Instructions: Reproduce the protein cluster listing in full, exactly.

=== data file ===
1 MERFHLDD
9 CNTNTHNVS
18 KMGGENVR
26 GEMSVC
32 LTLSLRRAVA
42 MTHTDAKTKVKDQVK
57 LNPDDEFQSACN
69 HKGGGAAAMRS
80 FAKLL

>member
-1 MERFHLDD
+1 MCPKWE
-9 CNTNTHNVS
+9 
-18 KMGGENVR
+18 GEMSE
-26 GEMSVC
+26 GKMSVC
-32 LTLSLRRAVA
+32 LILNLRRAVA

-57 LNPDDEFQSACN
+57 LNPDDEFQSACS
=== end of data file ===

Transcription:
1 MERFHLDD
9 CNTNTHNVS
18 KMGGENVR
26 GEMSVC
32 LTLSLRRAVA
42 MTHTDAKTKVKDQVK
57 LNPDDEFQSACN
69 HKGGGAAAMRS
80 FAKLL

>member
-1 MERFHLDD
+1 MCPKWE
-9 CNTNTHNVS
+9 
-18 KMGGENVR
+18 GEMSE
-26 GEMSVC
+26 GKMSVC
-32 LTLSLRRAVA
+32 LILNLRRAVA

-57 LNPDDEFQSACN
+57 LNPDDEFQSACS